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As a parent, I’ve been frustrated with my kids when they don’t clean up after dinner, or they forget their chores and therefore, have uttered the common phrase, “I’ve told you a million times …” before further explaining their mistake. If I’m particularly frustrated, I might say I told them “a billion times.”
Or perhaps after skipping a meal and having a late dinner, I’ve sat down at the table and said, “I’m so hungry I could eat a horse.”
These are cliché expressions many use but don’t mean literally. I haven’t counted, but I can say with some confidence I hadn’t told my kids “A million times.”
I’m simply expressing how I’ve told them enough they should definitely know better. I’ve never been hungry enough to actually eat a horse. I’m sure eating a horse in one sitting is impossible, even if I were hungry.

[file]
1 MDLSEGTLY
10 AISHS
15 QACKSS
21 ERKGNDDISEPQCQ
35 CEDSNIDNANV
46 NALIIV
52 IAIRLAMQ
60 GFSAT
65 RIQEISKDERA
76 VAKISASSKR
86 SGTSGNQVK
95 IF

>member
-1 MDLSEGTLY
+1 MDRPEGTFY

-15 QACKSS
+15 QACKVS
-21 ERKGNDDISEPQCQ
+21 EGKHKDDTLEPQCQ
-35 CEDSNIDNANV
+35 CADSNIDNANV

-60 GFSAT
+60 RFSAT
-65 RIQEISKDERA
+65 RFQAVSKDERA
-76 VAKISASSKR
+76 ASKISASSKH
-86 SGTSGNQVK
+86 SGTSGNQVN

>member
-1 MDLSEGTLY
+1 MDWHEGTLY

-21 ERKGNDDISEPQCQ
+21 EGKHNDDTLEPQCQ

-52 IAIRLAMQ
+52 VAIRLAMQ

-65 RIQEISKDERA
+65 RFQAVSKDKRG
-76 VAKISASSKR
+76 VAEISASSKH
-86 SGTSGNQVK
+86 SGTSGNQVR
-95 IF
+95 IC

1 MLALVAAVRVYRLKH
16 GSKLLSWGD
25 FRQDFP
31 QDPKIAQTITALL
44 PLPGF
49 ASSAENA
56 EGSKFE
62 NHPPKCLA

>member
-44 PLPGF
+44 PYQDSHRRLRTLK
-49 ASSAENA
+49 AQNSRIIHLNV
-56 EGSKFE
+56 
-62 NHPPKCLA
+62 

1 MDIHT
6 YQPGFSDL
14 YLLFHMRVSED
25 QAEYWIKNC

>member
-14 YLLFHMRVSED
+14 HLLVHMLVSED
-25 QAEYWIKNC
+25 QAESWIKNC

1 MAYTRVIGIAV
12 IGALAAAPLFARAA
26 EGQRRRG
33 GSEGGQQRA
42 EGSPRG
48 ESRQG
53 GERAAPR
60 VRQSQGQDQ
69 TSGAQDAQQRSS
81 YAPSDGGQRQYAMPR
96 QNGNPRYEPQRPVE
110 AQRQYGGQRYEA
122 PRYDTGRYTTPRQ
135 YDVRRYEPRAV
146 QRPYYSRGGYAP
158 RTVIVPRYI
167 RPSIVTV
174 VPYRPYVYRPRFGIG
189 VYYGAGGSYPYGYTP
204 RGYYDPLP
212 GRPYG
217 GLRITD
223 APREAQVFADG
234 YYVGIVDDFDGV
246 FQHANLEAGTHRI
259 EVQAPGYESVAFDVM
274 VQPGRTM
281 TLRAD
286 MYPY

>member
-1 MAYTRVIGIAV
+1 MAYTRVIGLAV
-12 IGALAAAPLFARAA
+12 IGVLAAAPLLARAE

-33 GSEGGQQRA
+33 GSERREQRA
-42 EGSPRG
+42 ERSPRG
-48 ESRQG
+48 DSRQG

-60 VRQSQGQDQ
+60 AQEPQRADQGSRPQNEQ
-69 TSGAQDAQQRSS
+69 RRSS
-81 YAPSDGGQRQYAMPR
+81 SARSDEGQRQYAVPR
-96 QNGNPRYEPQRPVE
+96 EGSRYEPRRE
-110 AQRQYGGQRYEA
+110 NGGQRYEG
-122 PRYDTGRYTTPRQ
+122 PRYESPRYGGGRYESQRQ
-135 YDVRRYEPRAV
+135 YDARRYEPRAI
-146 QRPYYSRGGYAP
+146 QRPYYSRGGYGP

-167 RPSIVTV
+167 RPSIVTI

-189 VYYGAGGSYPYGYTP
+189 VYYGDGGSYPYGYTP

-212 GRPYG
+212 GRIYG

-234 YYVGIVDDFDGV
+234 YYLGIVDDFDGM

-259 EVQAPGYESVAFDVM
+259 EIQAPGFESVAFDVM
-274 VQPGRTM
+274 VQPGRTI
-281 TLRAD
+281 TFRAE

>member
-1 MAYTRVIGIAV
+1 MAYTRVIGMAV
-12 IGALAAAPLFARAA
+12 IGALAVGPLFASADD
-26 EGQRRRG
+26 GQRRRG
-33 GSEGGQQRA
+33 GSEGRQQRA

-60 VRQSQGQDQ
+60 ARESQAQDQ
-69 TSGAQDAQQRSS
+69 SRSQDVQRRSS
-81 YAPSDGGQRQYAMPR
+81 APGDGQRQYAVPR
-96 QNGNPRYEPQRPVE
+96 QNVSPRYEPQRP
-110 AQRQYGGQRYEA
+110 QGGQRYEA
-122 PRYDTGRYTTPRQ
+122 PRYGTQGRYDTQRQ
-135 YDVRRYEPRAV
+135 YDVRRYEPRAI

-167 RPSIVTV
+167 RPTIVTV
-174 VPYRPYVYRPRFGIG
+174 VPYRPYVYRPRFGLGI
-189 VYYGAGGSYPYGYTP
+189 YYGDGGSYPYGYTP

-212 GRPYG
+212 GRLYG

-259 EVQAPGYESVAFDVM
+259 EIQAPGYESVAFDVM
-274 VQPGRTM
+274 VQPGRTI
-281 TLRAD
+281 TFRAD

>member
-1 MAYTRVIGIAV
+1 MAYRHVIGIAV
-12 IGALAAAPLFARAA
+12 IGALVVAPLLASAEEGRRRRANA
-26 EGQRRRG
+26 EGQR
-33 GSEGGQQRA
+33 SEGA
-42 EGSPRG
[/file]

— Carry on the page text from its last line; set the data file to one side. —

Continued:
Hyperbole is a common device in everyday conversation used to create emphasis, evoke strong emotion, and make a point. We exaggerate to emphasize a concept; not meant to be taken literally. Hyperbole adds color, humor, and drama to their speech.
The Bible is a holy book, sacred in its inspiration and use, but it also uses literary devices and genres such as poetry, narrative, metaphor, and even hyperbole.
Jesus especially used hyperbole during his teachings to express the extreme and absolute truth of his doctrine. However, he never meant for us to take certain phrases and ideas literally.
Proper reading of the scripture means realizing when Christ was using hyperbole to make a point. Here are some important examples.
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